Basis Points – February 20, 2020

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Above the Fold

More Potential Bad News for Automakers

We recently discussed the growing number of catalysts for the electric vehicles market, but another “literal catalyst” could incentivize automakers to go electric sooner than later. Palladium may be the “white elephant” of combustion transportation as it’s an increasingly essential part of the exhaust systems needed to meet governments’ growing restrictions on emissions — it’s also becoming a huge cost burden.

Used in catalytic converters, palladium, along with other elements like platinum, help convert up to 98% of harmful fumes produced by engines into less damaging gases. But even though COVID-19 has put a damper on an already slowing global automotive market, the price of the precious metal has more than doubled since the end of 2018 to nearly $2,500 an ounce. The biggest problem is obviously not growing consumption per se, but years of stalled production by miners. Automakers could switch to platinum, but both markets are dominated by a handful of producers who tend to keep supply tight, and the prices of both will be driving higher as demand returns and restrictions on emissions increase.

Three Things

  1. Boy Scout Bankruptcy – As it copes with fiscal pressures due to sex-abuse lawsuits and declining membership, the 110-year-old youth organization declared bankruptcy on Tuesday. Recent changes in more than a dozen states’ laws allowed victims to seek compensation for incidents that were previously outside the statute of limitations. The Boy Scouts of America (BSA) hopes to protect the 261 local scouting councils and billions of dollars in assets held by those entities.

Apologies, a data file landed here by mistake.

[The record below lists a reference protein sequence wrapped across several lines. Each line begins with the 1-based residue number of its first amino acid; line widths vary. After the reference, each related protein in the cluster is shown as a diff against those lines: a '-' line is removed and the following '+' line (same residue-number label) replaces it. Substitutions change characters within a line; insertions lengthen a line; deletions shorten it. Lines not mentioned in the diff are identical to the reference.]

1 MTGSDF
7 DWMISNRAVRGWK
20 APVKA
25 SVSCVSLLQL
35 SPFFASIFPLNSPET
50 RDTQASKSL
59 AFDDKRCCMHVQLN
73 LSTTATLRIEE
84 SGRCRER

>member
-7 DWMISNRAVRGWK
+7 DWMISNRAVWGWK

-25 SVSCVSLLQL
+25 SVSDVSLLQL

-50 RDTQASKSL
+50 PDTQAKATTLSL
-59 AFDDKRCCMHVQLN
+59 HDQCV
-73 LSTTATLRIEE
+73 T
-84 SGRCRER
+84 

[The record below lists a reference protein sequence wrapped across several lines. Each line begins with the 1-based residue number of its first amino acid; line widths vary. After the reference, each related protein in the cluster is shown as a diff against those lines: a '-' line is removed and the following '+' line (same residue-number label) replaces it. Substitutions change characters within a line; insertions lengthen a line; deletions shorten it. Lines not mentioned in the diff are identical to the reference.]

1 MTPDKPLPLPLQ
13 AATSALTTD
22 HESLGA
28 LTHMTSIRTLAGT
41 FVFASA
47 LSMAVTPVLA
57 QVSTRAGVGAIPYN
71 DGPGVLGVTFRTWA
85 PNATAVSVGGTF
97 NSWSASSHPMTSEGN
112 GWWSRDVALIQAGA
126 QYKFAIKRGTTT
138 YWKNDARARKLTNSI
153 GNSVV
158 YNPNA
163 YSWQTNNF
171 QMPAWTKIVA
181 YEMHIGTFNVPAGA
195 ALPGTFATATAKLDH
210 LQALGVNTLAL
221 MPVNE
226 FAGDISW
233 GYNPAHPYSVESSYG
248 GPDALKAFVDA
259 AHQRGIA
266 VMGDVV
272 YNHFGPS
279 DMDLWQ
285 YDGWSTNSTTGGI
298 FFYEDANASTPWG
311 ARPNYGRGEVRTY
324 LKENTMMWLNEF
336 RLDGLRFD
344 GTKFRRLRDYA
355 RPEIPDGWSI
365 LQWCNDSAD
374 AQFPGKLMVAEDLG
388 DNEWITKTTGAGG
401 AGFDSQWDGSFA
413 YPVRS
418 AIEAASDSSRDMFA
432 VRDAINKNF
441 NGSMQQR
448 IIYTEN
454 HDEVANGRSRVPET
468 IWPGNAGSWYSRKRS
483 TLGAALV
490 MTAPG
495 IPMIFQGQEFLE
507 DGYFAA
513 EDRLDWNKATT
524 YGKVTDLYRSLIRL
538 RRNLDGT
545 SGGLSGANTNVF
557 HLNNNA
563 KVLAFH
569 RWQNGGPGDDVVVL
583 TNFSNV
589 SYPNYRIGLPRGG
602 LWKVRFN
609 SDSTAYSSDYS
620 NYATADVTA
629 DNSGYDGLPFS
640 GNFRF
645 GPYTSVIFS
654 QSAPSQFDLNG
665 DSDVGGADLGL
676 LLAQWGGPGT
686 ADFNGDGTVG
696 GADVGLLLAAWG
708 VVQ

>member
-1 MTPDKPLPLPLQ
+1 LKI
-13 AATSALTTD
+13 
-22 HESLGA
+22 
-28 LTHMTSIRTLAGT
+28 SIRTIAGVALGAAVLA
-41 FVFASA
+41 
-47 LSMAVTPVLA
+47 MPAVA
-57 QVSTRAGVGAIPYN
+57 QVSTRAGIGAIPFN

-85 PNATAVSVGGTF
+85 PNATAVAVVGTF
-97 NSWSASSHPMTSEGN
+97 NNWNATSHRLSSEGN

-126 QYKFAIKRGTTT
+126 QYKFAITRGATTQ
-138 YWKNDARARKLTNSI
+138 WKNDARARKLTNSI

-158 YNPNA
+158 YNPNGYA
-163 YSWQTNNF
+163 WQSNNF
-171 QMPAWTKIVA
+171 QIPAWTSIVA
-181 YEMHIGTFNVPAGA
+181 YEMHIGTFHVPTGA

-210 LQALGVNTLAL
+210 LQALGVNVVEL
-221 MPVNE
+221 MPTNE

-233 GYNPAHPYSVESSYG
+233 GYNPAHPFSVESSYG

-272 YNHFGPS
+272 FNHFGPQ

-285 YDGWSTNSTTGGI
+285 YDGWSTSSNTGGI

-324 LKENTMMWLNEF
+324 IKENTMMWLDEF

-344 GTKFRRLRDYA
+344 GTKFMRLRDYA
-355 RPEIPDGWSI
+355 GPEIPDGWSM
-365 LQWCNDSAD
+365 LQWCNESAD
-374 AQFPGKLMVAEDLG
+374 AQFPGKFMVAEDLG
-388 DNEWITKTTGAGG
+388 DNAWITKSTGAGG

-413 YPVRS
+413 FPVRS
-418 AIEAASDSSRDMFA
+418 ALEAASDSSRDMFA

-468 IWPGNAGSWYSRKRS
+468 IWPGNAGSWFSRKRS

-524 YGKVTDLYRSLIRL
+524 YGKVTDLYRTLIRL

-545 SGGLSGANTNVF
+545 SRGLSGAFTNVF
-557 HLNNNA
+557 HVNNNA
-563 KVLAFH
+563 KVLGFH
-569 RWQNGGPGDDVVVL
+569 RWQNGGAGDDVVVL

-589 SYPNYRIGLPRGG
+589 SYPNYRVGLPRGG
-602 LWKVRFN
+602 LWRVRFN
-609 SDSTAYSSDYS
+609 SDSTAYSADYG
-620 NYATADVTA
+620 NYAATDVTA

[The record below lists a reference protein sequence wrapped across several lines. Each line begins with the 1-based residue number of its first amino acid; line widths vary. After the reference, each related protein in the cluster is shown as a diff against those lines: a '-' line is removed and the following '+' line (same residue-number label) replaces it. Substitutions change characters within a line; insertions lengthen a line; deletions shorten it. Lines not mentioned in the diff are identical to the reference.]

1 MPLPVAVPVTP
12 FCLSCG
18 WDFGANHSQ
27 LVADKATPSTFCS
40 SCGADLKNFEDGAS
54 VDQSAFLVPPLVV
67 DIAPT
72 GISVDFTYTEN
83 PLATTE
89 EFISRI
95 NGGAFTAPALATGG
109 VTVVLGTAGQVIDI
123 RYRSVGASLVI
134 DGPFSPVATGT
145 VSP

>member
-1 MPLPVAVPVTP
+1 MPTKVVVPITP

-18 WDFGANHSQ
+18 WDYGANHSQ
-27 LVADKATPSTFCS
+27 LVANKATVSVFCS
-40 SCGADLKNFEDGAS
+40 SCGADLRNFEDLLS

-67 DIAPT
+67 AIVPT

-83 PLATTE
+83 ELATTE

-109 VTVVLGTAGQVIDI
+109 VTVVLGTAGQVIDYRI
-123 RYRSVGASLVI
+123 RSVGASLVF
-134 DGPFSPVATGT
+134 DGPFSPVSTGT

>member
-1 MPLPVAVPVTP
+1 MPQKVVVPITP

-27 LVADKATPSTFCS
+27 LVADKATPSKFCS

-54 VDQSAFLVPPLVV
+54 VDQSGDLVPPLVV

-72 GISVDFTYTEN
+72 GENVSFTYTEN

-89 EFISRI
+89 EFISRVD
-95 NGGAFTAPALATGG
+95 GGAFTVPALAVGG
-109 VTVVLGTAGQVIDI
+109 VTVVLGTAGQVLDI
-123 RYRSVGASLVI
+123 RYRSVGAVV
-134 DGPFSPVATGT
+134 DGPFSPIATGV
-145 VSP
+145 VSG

2. It’s Not Just Cords Getting Cut – There’s been much talk about the tens of millions of consumers who’ve already disconnected their cable service, but satellite providers are also being dealt a “cord-cutting” blow. Dish Network lost 336,000 TV customers in 2019 alone. The owner of DirecTV, AT&T Inc. announced a loss of 4 million subscribers during the same period.  
  3. Gravity as Earth’s Best Renewable Resource? – Switzerland’s Energy Vault is one of several startups working to exploit an infinite resource, gravity. The company will erect towers with six-headed cranes that hoist 35-ton blocks using extra energy in the grid. When energy is needed, the blocks are then lowered slowly to the ground, where their kinetic energy turns generators for electricity.  

Did You Know?

A Little About Leap Year

For those of you keeping track, February will have 29 days this year. The modification was devised to sync up our Gregorian calendar with the Earth’s orbit and consequent seasons. If we didn’t have leap years, the seasons would shift by about 24 calendar days every 100 years. Julius Caesar first created the leap year, but his math was just slightly off, drifting the tropical year off by one day every 128 years.

The easy way to tell if it’s a leap year is if the last two digits of the current year are divisible by 4. New centuries are the exception to this rule, those have to be divisible by 400. The odds of people being born on February 29 (also called leaplings) are 1 in 1,461 or 1 in 1,506 if you’re taking the long view and accounting for the one leap year removed every 400 years.

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